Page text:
Gamora: Did you get Ja’Marr Chase?
Gamora: What did it cost?
Thanos: Our offensive line.
I’m sure this Avengers meme has been remade over and over again, but it feels especially apt for the Cincinnati Bengals’ offense going into the season.
In the 2021 NFL Draft, the Bengals took wide receiver Ja’Marr Chase over offensive lineman Penei Sewell with their fifth pick.
Three months later, where are the Bengals now? They’ve got Chase along with a dazzling set of wide receivers, but they’re still without an adequate offensive line to protect Joe Burrow.
Signing another offensive tackle before the offseason ends must be Zac Taylor’s number one priority. As in, stop gushing over Chase’s “high IQ” and go scour the market for a quality offensive tackle before it’s too late.
Their current O-line has already started dropping like flies with Riley Reiff sitting out due to minor injuries and Trey Hopkins still recovering from his torn ACL. Veterans Xavier Su’a-Filo and Quinton Spain are aging faster than Steve Rogers in that Avengers movie. And so far in training camp, rookie Jackson Carman couldn’t stop a dinghy in a muddy riverbank.
If that’s what the starters look like, the bench only gets uglier. (We’re overreacting a bit. They do have Jonah Williams.)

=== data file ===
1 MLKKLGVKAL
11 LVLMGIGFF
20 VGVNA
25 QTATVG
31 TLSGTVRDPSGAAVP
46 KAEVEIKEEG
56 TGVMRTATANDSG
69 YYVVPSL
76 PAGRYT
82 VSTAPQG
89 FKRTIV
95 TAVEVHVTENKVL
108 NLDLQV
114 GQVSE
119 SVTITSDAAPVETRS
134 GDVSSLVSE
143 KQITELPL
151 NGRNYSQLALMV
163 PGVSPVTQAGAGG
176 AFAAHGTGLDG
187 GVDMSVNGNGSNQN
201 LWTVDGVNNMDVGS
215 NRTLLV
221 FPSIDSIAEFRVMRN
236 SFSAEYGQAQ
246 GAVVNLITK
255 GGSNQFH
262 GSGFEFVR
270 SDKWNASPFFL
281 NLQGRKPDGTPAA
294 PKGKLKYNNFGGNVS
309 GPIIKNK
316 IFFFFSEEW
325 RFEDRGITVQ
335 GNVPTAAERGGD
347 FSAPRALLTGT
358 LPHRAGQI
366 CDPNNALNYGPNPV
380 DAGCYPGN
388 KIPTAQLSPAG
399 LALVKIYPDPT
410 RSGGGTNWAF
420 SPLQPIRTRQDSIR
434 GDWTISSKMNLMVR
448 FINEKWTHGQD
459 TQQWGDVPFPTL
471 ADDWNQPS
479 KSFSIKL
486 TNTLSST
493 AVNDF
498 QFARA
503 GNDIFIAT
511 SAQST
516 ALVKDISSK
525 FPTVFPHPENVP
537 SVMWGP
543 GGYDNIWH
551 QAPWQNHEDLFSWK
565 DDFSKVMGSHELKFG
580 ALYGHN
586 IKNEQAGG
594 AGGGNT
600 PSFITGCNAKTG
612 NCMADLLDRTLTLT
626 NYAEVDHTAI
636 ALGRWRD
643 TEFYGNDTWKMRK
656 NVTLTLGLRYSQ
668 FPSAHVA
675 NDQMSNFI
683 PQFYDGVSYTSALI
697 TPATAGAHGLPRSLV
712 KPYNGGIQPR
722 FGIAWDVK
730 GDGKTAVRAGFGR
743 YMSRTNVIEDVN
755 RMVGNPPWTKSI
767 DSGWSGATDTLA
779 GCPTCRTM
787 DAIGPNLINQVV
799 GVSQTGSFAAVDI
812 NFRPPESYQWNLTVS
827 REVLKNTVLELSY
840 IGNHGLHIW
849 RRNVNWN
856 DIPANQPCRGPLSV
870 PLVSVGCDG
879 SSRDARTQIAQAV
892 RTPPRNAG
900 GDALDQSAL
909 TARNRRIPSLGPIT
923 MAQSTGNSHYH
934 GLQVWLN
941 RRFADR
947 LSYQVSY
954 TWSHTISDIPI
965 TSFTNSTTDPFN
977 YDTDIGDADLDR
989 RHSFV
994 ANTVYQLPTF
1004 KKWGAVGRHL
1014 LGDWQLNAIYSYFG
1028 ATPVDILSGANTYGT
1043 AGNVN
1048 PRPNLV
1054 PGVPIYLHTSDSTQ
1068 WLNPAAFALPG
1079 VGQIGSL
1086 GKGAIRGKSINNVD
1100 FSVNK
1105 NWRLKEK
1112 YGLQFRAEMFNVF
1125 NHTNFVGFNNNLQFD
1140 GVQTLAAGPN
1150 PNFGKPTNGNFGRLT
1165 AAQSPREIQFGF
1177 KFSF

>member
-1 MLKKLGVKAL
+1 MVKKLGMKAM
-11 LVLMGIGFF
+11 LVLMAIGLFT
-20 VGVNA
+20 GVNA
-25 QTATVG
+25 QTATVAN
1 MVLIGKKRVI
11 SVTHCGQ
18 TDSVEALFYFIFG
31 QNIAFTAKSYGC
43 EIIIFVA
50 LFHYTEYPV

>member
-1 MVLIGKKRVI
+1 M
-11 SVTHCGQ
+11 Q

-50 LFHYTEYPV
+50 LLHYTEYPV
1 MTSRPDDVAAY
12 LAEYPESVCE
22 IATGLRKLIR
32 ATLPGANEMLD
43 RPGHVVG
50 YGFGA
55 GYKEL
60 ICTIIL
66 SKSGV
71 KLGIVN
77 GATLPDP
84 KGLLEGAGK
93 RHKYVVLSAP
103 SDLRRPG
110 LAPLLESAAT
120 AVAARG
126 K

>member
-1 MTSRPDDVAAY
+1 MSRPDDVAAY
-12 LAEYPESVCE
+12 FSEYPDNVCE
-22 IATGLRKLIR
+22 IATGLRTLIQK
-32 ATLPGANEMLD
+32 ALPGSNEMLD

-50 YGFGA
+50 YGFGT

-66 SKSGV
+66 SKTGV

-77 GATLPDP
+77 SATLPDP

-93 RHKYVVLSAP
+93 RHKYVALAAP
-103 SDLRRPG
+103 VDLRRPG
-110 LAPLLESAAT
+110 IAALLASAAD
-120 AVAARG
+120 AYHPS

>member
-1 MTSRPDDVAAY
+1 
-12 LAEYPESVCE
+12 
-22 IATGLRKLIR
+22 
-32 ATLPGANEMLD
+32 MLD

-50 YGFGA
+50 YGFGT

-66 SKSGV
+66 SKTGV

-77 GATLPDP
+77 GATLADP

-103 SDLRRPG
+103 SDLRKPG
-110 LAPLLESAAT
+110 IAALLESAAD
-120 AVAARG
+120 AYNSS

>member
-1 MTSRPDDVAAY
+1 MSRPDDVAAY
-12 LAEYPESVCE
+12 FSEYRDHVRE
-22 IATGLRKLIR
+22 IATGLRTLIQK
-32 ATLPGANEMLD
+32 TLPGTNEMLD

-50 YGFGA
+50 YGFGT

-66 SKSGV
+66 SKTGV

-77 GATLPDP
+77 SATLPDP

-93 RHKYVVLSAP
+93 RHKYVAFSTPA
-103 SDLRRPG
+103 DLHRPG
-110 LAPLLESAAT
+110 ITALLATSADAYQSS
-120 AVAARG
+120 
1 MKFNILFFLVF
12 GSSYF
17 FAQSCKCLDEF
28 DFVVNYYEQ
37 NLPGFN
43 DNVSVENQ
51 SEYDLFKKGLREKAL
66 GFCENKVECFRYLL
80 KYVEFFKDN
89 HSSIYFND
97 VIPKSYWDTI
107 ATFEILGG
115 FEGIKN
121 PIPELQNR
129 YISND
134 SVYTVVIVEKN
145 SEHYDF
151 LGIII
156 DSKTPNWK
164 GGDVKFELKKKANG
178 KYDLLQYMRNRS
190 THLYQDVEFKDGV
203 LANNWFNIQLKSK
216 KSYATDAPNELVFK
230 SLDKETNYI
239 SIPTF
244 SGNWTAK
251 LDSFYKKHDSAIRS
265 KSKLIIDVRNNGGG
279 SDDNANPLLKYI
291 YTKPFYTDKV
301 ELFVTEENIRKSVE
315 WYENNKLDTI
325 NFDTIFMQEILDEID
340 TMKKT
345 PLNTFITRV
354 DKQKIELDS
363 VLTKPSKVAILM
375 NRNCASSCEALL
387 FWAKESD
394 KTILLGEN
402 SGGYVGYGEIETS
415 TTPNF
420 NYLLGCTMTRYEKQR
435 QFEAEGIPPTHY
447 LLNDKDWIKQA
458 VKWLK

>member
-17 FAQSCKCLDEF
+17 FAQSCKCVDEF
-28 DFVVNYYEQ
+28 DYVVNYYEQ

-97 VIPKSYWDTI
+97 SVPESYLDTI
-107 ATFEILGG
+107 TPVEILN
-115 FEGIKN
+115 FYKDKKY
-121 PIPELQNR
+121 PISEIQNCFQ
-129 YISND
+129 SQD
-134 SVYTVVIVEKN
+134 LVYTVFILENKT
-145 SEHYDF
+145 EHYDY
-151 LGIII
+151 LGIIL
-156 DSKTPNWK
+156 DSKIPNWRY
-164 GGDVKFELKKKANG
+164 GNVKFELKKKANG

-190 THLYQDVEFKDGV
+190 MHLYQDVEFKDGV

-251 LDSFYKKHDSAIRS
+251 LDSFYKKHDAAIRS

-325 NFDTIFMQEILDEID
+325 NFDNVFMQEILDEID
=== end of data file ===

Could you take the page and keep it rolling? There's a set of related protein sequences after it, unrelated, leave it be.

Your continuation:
Suffice to say, the Bengals could use some offensive line insurance, and thankfully there are still some ripe options on the market.
Cincinnati Bengals must bolster O-line to avoid nightmarish repeat of last year
Mitchell Schwartz was released as part of the Chiefs’ overhaul this offseason, and his story is all too familiar for injured vets.
Heading into 2020, Schwartz was one of the best right tackles in the league. In 2019 he played 1,046 snaps in Kansas City’s quest for a championship and didn’t allow a single sack. He featured in the offensive line that led the Chiefs to victory in Super Bowl LIV, but last season, he missed ten games due to a back injury and was subsequently booted off the team.
Schwartz’s greatest asset is his experience playing for a championship-winning team, and Cincinnati could use a player who smells like victory. Of course, they’d be taking the chance that the 32-year-old Schwartz would recover in time for the season and stay healthy enough to be a dependable starter.
At this point, though, beggars can’t be choosers.
A more out-of-reach offensive tackle lies in Russell Okung, who has been searching this offseason for a lucrative contract and a guaranteed starting job. By pulling some very threadbare strings Cincinnati can give him both, but it’s question of whether Okung wants to play for, well, the Bengals.
For one thing, Okung is a left tackle. Cincinnati already have Williams on that side, so they would have to convince Okung to move to the right. Okung played only 13 games the past two seasons combined due to injury, and his second of two Pro Bowls came in 2017, so it’s fair to say he’s in decline. Yet Okung does have 11 years of pro experience (131 starts) and might feel slighted by losing his position to a rookie.
Whether it’s Schwartz, Okung, or someone else, the Bengals have to sign (not consider, sign) a proven offensive tackle to patch up their line this offseason.
This training camp displayed the sorry state of the O-line, and that was without serious injuries.
Taylor and the front office are playing with fire by banking on their current lineup to play in 17 games this year. If they don’t find another offensive tackle soon, mark these words, they will get burned.